Conflicts of Interest: The authors have no financial conflicts of interest.

Supplementary Material

Video 1. Characterization of the fibrovascular esophageal polyp by mode B echoendoscopy, fine Doppler and ultrasound enhancement (
Video 2. Polypectomy of the giant fibrovascular esophageal lesion after preventive hemostatic measures (

Fig. 1.
Positron emission tomography scanning incidentally showing a non-local glucose metabolic esophageal tumor extended from the cervical esophageal— mouth to the lower esophageal area.
Fig. 2.
(A) Endoscopic view of the esophageal fibrovascular polyp. Long thin peduncle (P) and the head (H) of the polyp; (B) Ultrasound endoscopy imaging of the head (H) of the polyp; (C) Idem B with Fine doppler; (D) Contrast-enhanced endoscopic ultrasound of the head (H) of the polyp at the same plane of the aorta (Ao), with low mechanical index (MI).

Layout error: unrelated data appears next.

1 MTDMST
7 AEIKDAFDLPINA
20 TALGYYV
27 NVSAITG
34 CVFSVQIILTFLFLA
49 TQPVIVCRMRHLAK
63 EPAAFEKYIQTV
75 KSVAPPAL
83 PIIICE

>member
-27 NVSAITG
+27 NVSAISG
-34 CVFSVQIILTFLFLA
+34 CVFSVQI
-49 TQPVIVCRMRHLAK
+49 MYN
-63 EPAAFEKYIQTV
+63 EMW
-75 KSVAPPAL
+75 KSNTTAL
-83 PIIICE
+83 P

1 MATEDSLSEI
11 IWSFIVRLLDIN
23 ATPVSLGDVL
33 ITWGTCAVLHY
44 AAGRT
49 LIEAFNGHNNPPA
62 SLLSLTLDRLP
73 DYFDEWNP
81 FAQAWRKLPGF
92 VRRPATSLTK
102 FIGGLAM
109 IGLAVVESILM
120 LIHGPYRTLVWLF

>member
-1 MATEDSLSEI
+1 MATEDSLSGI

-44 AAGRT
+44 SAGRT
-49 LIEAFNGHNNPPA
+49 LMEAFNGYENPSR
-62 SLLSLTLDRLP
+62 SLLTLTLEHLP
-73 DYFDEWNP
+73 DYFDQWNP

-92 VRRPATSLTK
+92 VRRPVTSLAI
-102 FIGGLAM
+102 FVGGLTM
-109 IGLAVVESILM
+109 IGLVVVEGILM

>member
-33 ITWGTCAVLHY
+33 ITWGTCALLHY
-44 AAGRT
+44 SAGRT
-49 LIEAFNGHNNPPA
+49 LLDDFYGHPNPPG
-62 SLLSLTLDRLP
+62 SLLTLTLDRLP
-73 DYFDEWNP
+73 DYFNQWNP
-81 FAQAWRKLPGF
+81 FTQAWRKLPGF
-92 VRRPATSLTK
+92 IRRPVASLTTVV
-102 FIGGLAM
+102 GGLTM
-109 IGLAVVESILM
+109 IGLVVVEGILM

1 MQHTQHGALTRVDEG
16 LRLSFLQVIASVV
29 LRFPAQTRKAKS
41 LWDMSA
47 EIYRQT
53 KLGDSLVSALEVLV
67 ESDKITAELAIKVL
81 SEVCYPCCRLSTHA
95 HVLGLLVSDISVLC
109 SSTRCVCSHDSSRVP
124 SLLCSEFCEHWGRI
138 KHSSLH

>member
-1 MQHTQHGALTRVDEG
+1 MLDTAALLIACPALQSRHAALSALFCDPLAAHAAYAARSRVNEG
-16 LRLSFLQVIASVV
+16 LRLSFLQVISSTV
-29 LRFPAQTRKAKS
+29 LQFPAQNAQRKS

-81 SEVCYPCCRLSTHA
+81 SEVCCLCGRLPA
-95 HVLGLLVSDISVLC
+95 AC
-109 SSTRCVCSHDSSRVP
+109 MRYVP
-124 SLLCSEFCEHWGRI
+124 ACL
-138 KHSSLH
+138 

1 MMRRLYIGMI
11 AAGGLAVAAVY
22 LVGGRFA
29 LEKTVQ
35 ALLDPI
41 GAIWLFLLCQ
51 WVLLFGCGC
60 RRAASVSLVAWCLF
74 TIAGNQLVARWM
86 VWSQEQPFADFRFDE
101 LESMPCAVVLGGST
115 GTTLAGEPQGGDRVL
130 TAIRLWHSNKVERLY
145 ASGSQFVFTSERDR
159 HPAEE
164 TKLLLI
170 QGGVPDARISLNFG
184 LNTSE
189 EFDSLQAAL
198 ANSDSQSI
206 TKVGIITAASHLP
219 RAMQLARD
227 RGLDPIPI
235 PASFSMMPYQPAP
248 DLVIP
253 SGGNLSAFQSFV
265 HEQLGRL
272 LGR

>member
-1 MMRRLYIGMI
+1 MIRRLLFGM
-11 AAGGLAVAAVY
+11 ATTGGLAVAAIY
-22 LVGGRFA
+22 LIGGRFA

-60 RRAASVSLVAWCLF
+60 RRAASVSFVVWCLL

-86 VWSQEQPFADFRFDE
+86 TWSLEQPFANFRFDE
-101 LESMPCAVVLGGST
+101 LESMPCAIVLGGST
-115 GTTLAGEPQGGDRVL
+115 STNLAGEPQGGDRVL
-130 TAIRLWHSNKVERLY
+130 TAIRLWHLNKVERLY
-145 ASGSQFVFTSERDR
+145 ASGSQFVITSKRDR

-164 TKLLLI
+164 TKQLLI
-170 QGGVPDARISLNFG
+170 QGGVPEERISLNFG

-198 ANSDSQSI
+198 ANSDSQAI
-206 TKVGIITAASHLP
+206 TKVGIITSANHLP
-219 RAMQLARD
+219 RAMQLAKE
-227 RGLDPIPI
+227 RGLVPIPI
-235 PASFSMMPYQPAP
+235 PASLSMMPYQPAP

Fig. 3.
Steps of fibrovascular polyp resection. (A) Applying a large clip; (B) adrenaline injection; (C) polyp catching with a 30-mm snare; (D) Peduncle coagulation by snare before cutting.
Fig. 4.
(A) Upper: gross external aspect (square=1 cm), Lower: cut surface showing homogeneous yellowish color. (B) Low magnification view showing a central fibrous and adipose core surrounded by squamous epithelium, hematoxylin and eosin (H&E), ×1. (C) Squamous epithelium covering the entire surface with dilated vessels below the epithelium, H&E, ×100 (inlay, H&E, ×200). (D) Degenerative atypias of adipocytes, H&E, ×400.